Around 2PM we stopped for lunch, resting in a quiet spot in the woods out of the wind. After the meal we hiked a bit farther on the trail then began a bushwhack toward Amphitheater cave and a campsite beyond it in the buffer zone. Sometime after we resumed hiking it became apparent that the proposed campsite might be farther than we could go before sunset, especially if we spent time at the cave. A rather lengthy diversion from our azimuth necessitated by a swamp may have had something to do with it... We considered several alternatives. We postponed our visit to the cave 'til the next day as we still had to ford the Miner's River and get beyond the Park border to camp legally.

A fast hike down the Miner's Falls trail and a scramble down a slope brought us to the stream somewhat below the falls. Swollen by the recent rains it was about 12 feet across and a little over knee deep. The crossing which we did in sandals was chilly but not difficult. After drying off we did a rather strenuous climb up the steep river gorge and headed east through the woods to an old logging road which we followed in the deepening twilight to a camp near a beaver pond on the Little Miner's River. There we worked together to get set up in the dark.

A warm meal rallied our energy a little and we celebrated Michael's birthday with candles on frosted brownies and a rendition of the traditional song. Shortly thereafter we retired to our shelters and snores soon were heard from several of us.



We awoke the next morning to steady rain and so relaxed in our bags for a while. Finally, motivated in part by the dropping caffeine level in my blood, I got up, put on some Gore-Tex and retrieved our food bags. By the time we'd finished breakfast, the rain had slowed to an occasional sprinkle. We packed the last of our gear and, lifted our packs and followed the old logging road awhile. Then we followed the Little Miners River till we reached the escarpment where it drops over Amphitheater cave. Like the other streams we'd seen, it was swollen with runoff from the rains and we were anxious to see the falls.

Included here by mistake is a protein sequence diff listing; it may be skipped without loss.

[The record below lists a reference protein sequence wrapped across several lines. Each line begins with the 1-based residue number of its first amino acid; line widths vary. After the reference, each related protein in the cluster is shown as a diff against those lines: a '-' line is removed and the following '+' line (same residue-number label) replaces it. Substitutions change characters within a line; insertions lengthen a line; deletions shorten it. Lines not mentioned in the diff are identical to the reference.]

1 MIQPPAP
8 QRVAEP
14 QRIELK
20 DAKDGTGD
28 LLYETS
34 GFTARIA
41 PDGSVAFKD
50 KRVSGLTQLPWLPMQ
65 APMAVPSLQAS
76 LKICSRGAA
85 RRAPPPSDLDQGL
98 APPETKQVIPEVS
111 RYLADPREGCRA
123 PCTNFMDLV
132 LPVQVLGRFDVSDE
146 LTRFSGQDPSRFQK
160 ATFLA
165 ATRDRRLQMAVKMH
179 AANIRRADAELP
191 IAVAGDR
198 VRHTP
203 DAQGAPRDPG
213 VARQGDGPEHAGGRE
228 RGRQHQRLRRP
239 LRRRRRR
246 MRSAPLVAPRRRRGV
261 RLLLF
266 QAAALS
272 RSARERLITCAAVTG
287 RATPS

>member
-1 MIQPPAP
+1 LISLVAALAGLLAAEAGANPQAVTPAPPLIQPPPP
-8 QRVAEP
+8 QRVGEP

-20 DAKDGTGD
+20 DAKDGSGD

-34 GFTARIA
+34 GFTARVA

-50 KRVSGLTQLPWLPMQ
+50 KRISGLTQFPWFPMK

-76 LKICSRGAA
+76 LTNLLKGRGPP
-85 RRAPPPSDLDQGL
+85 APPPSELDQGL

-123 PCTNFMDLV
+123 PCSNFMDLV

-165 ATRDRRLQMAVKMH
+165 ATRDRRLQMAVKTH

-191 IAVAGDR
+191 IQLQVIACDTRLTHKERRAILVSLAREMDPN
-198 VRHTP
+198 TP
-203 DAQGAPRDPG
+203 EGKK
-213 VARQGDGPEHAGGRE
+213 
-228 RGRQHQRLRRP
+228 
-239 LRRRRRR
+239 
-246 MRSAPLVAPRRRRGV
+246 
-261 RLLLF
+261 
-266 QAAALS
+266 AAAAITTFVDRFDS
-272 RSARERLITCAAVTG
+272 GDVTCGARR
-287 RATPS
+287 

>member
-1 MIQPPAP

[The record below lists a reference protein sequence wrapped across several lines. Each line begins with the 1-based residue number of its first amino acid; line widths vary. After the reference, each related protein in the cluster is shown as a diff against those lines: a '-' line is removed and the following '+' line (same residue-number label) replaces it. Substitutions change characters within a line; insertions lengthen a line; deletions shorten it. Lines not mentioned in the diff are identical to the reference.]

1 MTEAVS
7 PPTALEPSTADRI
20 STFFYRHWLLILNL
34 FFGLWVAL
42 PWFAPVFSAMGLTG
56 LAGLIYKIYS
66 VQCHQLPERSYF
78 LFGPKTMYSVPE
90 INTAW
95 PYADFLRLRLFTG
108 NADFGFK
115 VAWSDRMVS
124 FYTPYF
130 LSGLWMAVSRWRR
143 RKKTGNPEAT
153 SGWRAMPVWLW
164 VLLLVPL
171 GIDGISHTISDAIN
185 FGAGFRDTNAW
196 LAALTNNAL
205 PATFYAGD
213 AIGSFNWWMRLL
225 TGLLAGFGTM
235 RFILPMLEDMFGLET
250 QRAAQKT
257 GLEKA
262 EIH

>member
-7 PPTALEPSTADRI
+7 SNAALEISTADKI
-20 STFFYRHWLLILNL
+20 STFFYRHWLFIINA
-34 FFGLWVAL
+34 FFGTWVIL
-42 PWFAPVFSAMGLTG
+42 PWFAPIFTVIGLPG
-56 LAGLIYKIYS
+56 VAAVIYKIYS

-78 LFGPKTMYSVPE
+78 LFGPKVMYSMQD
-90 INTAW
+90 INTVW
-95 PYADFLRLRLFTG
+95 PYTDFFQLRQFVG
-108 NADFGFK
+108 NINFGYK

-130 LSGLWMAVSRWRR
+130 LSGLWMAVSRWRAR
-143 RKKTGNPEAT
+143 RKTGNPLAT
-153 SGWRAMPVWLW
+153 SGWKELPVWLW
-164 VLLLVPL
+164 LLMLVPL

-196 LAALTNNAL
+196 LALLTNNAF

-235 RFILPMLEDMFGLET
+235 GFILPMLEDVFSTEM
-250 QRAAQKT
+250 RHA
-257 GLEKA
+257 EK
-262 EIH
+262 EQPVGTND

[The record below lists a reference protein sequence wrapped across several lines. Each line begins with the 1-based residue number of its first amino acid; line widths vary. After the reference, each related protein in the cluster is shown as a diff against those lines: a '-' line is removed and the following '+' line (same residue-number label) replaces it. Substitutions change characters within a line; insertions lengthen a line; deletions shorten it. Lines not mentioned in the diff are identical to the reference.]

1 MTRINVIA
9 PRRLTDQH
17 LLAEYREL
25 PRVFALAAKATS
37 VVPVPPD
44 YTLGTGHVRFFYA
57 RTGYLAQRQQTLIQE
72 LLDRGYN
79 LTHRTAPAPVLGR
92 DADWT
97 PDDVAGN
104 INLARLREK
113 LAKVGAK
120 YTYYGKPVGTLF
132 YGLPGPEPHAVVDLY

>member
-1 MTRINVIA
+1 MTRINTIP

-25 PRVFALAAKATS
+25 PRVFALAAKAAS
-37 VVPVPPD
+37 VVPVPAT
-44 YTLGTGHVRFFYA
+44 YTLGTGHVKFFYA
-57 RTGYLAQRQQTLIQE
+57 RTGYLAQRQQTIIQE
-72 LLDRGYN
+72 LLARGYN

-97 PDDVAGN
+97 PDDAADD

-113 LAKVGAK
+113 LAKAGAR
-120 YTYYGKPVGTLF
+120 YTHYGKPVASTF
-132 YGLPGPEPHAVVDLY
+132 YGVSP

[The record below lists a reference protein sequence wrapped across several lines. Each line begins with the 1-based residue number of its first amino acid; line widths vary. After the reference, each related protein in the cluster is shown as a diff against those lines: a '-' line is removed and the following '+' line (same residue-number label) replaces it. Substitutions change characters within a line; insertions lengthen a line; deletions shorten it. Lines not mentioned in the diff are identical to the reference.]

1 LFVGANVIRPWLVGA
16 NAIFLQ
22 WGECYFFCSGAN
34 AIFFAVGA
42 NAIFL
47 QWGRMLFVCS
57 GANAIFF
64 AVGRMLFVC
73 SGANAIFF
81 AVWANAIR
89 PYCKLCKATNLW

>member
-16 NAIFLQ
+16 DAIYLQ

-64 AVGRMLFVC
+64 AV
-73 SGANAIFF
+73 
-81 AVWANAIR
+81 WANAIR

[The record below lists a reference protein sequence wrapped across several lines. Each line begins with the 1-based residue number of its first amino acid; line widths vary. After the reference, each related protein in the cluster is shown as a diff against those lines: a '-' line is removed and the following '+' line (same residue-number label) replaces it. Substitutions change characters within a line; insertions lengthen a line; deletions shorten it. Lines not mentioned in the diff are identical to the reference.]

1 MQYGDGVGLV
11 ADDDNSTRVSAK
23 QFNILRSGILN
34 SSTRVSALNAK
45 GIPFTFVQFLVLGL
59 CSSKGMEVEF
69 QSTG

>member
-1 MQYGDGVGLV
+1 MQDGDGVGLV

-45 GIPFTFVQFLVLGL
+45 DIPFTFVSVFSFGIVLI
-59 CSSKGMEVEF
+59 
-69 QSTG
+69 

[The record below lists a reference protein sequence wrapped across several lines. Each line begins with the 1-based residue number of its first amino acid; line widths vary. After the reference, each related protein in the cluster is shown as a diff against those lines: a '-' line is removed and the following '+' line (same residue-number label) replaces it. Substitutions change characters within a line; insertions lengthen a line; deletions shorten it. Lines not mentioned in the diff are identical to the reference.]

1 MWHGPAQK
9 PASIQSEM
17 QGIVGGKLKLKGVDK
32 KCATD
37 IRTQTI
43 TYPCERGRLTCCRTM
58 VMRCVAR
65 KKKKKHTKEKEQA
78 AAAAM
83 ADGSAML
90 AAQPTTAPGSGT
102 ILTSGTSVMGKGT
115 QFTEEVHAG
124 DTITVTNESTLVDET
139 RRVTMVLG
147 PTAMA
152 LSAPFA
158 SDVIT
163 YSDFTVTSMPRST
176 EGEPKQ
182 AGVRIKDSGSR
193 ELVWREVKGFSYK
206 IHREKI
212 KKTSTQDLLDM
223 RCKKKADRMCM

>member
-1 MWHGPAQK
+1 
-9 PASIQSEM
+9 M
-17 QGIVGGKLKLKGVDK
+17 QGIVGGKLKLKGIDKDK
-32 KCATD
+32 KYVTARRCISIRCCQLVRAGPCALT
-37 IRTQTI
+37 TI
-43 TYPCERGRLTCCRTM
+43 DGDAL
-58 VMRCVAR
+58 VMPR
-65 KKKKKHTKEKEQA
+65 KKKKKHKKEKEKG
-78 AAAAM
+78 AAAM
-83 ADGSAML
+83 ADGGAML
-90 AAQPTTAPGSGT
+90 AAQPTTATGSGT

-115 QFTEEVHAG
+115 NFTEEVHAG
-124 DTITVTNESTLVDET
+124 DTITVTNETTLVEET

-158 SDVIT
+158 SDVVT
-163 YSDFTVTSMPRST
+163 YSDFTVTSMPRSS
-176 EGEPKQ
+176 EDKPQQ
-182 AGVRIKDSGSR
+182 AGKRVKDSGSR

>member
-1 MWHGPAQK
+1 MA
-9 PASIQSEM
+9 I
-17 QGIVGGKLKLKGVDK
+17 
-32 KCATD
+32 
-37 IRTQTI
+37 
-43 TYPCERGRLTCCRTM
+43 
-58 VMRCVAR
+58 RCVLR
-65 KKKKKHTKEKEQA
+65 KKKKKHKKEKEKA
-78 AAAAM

We put on our helmets and climbed down to the cave. As always it was a beautiful sight with the river cascading from the top of the arched opening into a pool in the front of the cave. After taking some pictures we settled among the ferns on one side of the cave for lunch. Clouds slid away and some blue sky appeared. It remained while we reclimbed the escarpment and started a bushwhack to Potato Patch campground.

As we rejoined the shoreline hiking trail there, the winds were picking up and the clouds were moving in again. The cliffs were spectacular with the waves crashing against them. The lake looked very cold--gray-blue instead of the turquoise hue of summer. The stretch of trail from Potato Patch to Mosquito Beach was pleasant hiking. We stopped briefly at each overlook to take in the views. The woods were pretty too-not much fall color in the trees yet, but the abundance of drying seeds and dying ferns made it apparent that summer was over. The only birds left appeared to be crows and woodpeckers, the gulls, the jays and, of course, some raptors. The juncos had returned from the north too-the white V of their tails flashed in the underbrush.

On reaching Mosquito Beach we had to decide whether to stay in the campground or withdraw to the buffer zone. Having set up in the dark the night before, we elected to endure the campground for the luxury of setting up in the daylight. To comply with the rule limiting the number of tents on a site, we combined all our tarps into one communal dwelling. A pleasant dinner ensued while the wind roared through the trees overhead and a few snowflakes fell. We could hear the thundering of waves on the beach too. By the time we were ready to turn in, most of the surrounding campsites were occupied and the "bear box" was overflowing with food bags.



The rain during the night had stopped by morning though the wind still howled in the treetops. Michael took a slight detour to the beach on the way to the bear box for his food bag and reported that the waves were REALLY big. After breakfast, with MaryAnn in the lead, we hiked the trail along the shore from Mosquito to Chapel Beach, again pausing at most of the overlooks to enjoy the views. Big dark clouds drifted across the blue sky intermittently sprinkling us with rain. In the varying light the lake was many colors of blue. The gusty wind did not let up. We had planned to have lunch under a cave-like overhang at the west end of Chapel Beach, but it bore Waves crashing into cliffs near battleship rowa strong resemblance to a wind tunnel when we arrived. Instead we continued to the campground, got set up and had lunch in the shelter of our tarps.